This was the 8th day of my Camino and I have seen so many people soldier on with blisters, sore knees, and after bouts of food poisoning. You simply don’t have an option. You are out in the middle of a field or climbing up a mountain and you just have to will yourself forward to the next stopping point. So, yes, I am bummed that I have this cold, but it can’t really stop me since I have to check out of the Alburgue by 8 am tomorrow. Either I can sit around until 2 and check into another Alburgue and lose a day of my Camino or I can move on. I just need to be careful not to spread my germs to others. Ultreia!
Dear Robin – You had me going there on the dill-like plant with the red berries. I thought to myself “oh, I can figure that out”. Well, I can’t or haven’t but I enjoyed the diversion almost as much as I’ve enjoyed reading your blog each and every day. There are moments when you make me think “I want to do that”. There are other moments when you make me think “I just want to eat all of those delicious sandwiches and wash them down with a nice cold beer”. Do they have cold beer in Spain?
Love, and I hope you get rid of that cold, Craig
Cerveza! Spaniards drink more beer than wine 🙂 but I don’t drink until I am to my destination. Everyone doesn’t stick to that discipline, but I might not go as far if I had a beer with my lunch because it could lead to another!
The plants are possibly asparagus; see: https://honest-food.net/foraging-finding-wild-asparagus/
An excerpt: “As a flourishing plant, asparagus is tall, up to 6 feet tall, and ferny, like fennel or dill. There are male and female plants, and the female plants will eventually sport pretty red berries all over the ferny foliage. Alas, the berries are toxic, so don’t eat them.”
That is it! But they are not wild. If you look in the upper left corner of the photo you can see they are planted in nice neat rows! Wow that is a LOT of asparagus. Saw a similar patch of it yesterday. These patches of veggies show up in the most odd places.
I agree with Ray on the wild asparagus! Looks not that different from what we have here at home. Love following your adventure and all the photos!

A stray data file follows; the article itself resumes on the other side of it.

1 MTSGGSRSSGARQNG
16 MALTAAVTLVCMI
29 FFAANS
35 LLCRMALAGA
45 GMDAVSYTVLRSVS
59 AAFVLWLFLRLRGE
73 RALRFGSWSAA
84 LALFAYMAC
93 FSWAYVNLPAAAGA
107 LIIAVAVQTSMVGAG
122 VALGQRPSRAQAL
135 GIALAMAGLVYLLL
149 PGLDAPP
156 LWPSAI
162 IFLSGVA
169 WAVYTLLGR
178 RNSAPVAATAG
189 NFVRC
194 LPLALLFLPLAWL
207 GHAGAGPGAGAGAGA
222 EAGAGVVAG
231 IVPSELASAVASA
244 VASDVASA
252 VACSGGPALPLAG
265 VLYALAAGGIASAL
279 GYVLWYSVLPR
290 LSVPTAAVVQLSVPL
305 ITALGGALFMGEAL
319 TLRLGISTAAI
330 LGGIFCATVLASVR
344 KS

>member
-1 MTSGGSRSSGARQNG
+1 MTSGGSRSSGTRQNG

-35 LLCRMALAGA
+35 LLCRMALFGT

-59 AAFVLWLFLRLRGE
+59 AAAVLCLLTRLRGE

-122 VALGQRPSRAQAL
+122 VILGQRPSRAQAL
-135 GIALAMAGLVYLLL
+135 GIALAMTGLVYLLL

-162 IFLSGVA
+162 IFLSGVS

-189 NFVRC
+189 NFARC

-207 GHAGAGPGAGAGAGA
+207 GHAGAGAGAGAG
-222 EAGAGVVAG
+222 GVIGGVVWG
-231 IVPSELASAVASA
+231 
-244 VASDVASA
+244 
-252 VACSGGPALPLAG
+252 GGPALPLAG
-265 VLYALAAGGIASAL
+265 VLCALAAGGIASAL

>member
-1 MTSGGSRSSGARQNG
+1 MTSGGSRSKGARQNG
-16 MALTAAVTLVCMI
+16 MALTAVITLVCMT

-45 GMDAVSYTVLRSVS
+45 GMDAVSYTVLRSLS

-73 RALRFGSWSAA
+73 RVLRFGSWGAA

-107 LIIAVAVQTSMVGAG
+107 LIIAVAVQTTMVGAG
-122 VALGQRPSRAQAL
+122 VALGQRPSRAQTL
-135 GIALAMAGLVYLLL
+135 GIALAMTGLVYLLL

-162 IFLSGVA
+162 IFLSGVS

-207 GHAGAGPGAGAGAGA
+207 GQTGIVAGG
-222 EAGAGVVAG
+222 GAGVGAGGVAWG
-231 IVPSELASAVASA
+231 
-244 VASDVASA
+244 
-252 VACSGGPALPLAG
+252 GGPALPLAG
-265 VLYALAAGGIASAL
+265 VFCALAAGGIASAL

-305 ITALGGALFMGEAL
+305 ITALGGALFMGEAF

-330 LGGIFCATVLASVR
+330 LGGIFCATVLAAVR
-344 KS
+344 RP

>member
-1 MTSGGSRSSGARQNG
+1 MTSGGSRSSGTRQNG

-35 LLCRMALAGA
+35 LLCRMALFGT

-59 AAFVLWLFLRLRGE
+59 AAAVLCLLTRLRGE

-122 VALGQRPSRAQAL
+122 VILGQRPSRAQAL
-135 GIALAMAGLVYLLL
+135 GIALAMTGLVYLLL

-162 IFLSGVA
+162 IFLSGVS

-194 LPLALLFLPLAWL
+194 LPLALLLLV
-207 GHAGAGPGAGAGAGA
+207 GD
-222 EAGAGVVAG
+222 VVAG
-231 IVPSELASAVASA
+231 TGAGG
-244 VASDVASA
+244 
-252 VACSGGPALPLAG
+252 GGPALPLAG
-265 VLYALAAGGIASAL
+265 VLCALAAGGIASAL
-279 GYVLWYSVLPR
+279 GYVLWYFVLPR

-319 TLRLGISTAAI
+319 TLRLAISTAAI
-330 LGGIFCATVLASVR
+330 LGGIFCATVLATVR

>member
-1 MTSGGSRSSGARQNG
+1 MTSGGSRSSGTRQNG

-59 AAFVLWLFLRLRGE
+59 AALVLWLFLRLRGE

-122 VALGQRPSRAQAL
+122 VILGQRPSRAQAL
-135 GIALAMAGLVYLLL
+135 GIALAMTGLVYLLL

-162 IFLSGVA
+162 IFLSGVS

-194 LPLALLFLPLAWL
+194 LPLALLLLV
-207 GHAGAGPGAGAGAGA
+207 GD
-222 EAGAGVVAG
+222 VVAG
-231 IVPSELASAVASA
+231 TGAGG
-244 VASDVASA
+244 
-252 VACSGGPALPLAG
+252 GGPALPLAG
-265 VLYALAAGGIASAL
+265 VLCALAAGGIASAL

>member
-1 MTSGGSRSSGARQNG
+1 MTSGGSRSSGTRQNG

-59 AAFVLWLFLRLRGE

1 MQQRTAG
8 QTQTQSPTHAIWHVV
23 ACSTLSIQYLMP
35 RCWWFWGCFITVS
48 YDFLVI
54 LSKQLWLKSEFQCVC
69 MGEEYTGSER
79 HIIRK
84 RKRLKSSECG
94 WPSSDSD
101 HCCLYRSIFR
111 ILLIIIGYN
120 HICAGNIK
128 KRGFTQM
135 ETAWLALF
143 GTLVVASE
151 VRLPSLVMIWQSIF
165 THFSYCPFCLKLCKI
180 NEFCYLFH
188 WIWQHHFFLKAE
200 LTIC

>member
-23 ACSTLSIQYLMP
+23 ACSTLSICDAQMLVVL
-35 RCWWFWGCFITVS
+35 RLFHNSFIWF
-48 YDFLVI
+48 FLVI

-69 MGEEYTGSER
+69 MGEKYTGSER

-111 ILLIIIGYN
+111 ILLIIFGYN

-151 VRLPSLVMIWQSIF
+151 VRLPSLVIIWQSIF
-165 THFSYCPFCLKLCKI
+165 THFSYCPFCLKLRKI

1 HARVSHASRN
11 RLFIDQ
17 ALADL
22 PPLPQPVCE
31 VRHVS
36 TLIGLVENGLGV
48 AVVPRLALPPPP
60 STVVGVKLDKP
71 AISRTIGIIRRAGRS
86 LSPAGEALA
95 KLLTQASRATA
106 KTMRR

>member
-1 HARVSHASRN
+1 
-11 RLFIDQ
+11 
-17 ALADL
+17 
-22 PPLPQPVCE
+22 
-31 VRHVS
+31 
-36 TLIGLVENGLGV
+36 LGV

Thanks Kate! As I commented to Ray, these are not wild. They are growing in rows. It would be really cool to see them growing in the spring!
I thought asparagus too when I first saw the picture, though I’ve never grown it. I think Ray is on to something.
You too are right Nancy!
Truly hope your cold will be kept at bay and quickly be defeated. I’m thoroughly enjoying your daily sharing of experiences and impressions on the Camino and your receptiveness to required adaptations is as impressive. In those moments of solitude while walking you may be enjoying alternating profundity and simplicity. Your musings have reminded me of a lovely old movie that pondered a pilgrimage route to Canterbury and its impact on those upon the path; were they instruments of blessings or recipients of the same – usually not recognized until the destination was reached. Enjoy tomorrow!
You will of course need to tell me the name of that movie when I get home Joerg! Thanks and onto the Rioja region today!
Well Robin Hello— Alex here finally logging in to your blog and having the best virtual reality tour of something I have always wanted to try! as for the plant-Asparagus for sure…just short probably due to moisture levels….and I feel for your feet &your cold but am envious that you get to have all those symptoms in an amazing space……….Bill and I stayed in Conques in France, a hill town at one of the beginning points of the Camino, and watched the pilgrims go out each day. What you are doing is incredible and awesome and the beautiful photos make me cry with joy. Carry on and know how many you are affecting here.
Thank you for your sweet thoughts Alex. As I am taping up my feet and wondering why I am doing this, your encouraging words are very motivating.
Your writing is lovely, and such a treat to read, but the best part is seeing the Camino through your gorgeous photos and your very observant eyes. I love how much you notice, and your insatiable curiosity about all things large and small that you see. I know it enriches your journey, as it certainly has been enriching ours!
Thank you, Robin, for sharing your journey with all of us. I agree with Craig about sometimes wishing I were doing this, but not all the time. Am going to check my itinerary for birding in Spain next month and see if we’ll be in any of the same places. Have a great day.
It is beautiful where I am Pat so I do hope that you get to see some of it.
Open eyes = open heart. Somewhere along the way you’ll here the music. And it will make you smile.
Very nice Deb. I have seen and heard many things that make me smile; simple little things that we don’t always notice in our hurried daily lives.
Hi Robin! So happy to have a moment to hear how this is going. Impressed you’re doing this & love hearing the details. Hope cold gets better soon – I have one, too, here in boring Vermont. Ultreia! Melissa
Thanks Melissa. I think the cold is getting better which is amazing because they seem to last forever at home. Maybe I just walked it out of my system??
Looks just like our asparagus in Warren village! Some only have male asparagus plants and therefore no red berries this time of year.
I am so happy for your journey, so happy for us that you are sharing it! Lots of love, and wishing you full health, kinny
Thanks Kinny! I am definitely loving every day and all the amazing people o am meeting.
Thanks Kinny! I think I am on the mend now 🙂
I hope your cold is getting better. Thanks goodness you too some pills with you. The pool must have felt great!! That church was magnificent!! Glad your feet have improved, Keep up the good work!! If you wonder how they built that castle on the hill you have to see the Great Wall!!!! I love you, Mom